Mexico is a fascinating place because so many influences come together and blend here. The Spanish culture blended with the Indigenous cultures. Politics influences art and art spurs politics. Religion and the Mexican landscape are ever-present forces. You can see all these influences at work in the art of one family now on exhibit in St. Michael’s Episcopal Church in Cuernavaca.
The artists whose work is on display are three (of seven) children of artist and muralist Jesús Guerrero Galván. Guerrero Galván was born right along with the Mexican Revolution (1910-1973). Though much younger than the big-name muralists of the 20th century, he was very much a part of Mexico's post-revolutionary art movement.
Guerrero Galvan was not a prolific artist -- his pace was an oil painting per month. At the end of a day spent on his feet painting he would sit in a chair of William Spratling's design and relax by drawing. For the most part his paintings and drawings made their way to private collections. Earlier this year I was pleased to discover a small painting of his I hadn't seen before in the exhibit "Impulsos Modernos, Pintura en Mexico 1840-1950" (Modern Impulses, Painting in Mexico 1840-1950) at the Dolores Olmedo Museum.
At the inauguration of that exhibit curator Miguel Cervantes Díaz Lombardo said, “The Revolution brought Mexico a new identity charged with nationalism -- a new conception of what Mexico had been, and was. Jose Vasconcelos [1920s Secretary of Public Education] was extraordinarily important in developing Mexico's renowned post-revolutionary mural art movement dominated by Diego Rivera, José Clemente Orozco, and David Alfaro Siqueiros. Less appreciated, a modernist easel art movement paralleled the mural art movement." Guerrero Galván participated in both movements.
In his twenties Guerrero Galvan assisted prominent and older muralists on murals for the Secretariat of Public Education. In his thirties when he was an artist-in-residence at the University of New Mexico he painted "Americas Joined in Freedom" outside the president's office in Scholes Hall. In the 1950s Guerrero Galván was commissioned to paint a mural in the lobby of the Federal Electrical Commission's headquarters. In it he even made high-tension power lines beautiful.
Guerrero Galvan was very much involved in the politics of his day. He was a member of the Syndicate of Artists and Engravers formed during the Mexican Revolution, which supported the idea that to be truly revolutionary, art must include a social statement. Easel art had less obvious social statements than murals, so Guerrero Galván would often paint in a subtle red star representing the Communist party.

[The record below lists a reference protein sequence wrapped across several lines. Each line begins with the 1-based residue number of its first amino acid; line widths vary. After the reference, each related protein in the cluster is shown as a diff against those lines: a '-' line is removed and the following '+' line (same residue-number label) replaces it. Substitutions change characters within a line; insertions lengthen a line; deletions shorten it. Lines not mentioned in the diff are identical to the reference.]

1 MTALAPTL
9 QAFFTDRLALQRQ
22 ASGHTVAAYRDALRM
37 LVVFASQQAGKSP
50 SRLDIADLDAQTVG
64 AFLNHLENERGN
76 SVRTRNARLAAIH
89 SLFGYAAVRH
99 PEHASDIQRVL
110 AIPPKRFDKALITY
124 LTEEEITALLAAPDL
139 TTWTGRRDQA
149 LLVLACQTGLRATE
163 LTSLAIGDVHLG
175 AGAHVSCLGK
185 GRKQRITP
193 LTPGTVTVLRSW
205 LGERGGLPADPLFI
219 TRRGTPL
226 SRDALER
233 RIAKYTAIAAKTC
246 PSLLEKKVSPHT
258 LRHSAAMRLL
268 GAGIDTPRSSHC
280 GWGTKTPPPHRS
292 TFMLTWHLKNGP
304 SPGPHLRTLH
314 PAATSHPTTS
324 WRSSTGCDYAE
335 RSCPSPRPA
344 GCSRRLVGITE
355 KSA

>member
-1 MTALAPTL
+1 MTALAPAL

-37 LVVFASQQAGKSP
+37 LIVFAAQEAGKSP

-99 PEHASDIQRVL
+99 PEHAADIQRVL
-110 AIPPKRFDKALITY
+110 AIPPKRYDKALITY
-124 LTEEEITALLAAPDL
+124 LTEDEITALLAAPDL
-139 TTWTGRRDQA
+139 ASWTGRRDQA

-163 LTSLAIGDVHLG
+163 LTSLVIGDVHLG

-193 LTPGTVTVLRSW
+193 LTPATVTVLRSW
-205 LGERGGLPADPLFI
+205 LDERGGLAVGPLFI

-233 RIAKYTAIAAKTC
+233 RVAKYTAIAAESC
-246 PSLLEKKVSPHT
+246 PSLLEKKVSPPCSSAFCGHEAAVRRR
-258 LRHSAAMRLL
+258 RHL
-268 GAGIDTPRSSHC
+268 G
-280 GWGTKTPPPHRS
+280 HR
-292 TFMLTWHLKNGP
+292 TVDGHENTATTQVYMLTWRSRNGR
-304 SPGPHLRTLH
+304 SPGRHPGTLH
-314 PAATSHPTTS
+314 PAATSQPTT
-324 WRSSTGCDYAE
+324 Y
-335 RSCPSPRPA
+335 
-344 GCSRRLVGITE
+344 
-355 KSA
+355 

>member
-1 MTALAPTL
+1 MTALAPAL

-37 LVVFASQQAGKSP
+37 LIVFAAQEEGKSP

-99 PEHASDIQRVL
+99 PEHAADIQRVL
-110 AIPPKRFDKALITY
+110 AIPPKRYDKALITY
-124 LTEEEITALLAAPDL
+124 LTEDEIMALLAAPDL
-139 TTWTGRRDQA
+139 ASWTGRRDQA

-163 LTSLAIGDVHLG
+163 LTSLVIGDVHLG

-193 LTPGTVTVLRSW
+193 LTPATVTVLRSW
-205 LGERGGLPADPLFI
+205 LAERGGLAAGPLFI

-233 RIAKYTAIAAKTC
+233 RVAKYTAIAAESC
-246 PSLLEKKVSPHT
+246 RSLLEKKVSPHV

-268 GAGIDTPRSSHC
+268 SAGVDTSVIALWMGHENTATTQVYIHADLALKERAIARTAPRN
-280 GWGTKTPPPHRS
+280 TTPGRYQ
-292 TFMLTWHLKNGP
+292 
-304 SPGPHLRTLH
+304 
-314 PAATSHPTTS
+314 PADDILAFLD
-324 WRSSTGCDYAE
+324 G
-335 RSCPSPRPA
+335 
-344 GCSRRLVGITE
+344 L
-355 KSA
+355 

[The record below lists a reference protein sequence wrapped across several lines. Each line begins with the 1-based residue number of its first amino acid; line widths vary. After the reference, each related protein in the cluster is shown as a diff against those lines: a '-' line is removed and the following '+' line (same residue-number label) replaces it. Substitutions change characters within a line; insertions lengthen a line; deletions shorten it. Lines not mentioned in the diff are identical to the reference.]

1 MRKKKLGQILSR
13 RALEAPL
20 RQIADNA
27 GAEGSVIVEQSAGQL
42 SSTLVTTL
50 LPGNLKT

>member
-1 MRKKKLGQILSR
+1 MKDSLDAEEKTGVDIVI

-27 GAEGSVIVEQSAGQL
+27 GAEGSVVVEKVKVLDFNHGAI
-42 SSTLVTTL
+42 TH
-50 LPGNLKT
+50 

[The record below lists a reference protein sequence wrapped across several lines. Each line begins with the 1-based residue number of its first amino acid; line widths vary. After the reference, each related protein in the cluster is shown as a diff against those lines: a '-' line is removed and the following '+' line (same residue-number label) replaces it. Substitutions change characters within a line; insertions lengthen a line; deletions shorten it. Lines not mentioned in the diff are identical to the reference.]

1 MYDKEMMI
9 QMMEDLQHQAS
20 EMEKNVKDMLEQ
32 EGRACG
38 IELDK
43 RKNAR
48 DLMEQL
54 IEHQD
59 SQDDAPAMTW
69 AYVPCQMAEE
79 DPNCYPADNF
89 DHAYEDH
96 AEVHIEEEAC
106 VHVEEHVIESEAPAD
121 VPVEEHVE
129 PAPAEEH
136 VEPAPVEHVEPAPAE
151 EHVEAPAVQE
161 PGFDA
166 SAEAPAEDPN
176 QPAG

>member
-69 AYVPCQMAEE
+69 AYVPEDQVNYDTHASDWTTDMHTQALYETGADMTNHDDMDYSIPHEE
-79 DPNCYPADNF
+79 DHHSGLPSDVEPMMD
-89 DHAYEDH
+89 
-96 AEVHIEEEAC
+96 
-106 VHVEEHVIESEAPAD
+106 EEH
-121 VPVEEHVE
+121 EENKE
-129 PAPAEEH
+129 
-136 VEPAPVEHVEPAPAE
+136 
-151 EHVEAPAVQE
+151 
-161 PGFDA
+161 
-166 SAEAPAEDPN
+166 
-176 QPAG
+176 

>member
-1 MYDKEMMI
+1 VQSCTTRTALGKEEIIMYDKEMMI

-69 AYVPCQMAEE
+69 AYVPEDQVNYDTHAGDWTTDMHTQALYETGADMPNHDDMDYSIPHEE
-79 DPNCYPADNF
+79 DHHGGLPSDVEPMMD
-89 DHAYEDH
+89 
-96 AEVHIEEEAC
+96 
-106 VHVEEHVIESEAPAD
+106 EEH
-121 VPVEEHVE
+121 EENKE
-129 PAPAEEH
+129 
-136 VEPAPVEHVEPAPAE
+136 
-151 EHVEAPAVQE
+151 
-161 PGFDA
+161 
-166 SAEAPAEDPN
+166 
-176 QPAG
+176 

In the St. Michael's Church exhibit Guerrero Galvan's oldest son Francisco "Paco" Guerrero Garro displays drawings and paintings with a definite influence of prehispanic pictographic calligraphy -- shamans, "nahuales" (animals born at the same time a child is born that become the person's alter-ego) along with other aspects of Mesoamerican Indigenous culture. In his twenties Paco worked in the United Nations' Plan Oaxaca and he still maintains contact and friendship with people who with time have become Indigenous leaders in Oaxaca.
Middle son Miguel Angel's paintings are landscapes, forests, and rainforests portrayed in oil on canvas. Angel recognizes his love of art and music came from his father of Purepecha ancestry, while from his Spanish mother, Deva Garro, came his appreciation of writing and architecture. Indeed the Guerrero Garros are first generation mestizos with strong roots in and appreciation of both their Indigenous and Spanish backgrounds.
Flora, the youngest of the siblings, paints in a magical realist style frequently combining gold leaf with oils on her canvases. On exhibit is one of her incursions into religious art--"Virgin Mother Earth" holding flowers instead of a child standing barefoot on the planet. Not on display in the exhibit, but easy to visit in Cuernavaca's Church of the Holy Spirit, is Flora's "Baptism of Jesus." It's not unusual to see people on their knees in prayer in front of that painting. Her art reflects her role as one of the state of Morelos' prominent environmentalists. In full disclosure, Flora is also my wife of 35 years.
These three artists continue the social activism inspired by their parents. Miguel Angel and Flora were among the 33 activists arrested for defending Cuernavaca's Casino de la Selva in 2002. Paco, founder, and then director of the state of Morelos' widest circulating daily, covered the movement from its inception and was the trusted voice for those following the events.
The fascinating exhibit at St. Michaels is not about Jesús Guerrero Galván, but he is the link between the three artists. To fill that gap I will exhibit two Guerrero Galván drawings concurrently with St. Michael's exhibit at the Cemanahuac Educational Community in southern Cuernavaca. Email me for a map to both locations.
The exhibit will be open through Wednesday of next week during church library hours: Monday-Friday10 am-12:30, Saturday 10:30-1 pm, Sunday 11:45 am-12:30, Calle Minerva #1, Colonia Delicias, Cuernavaca.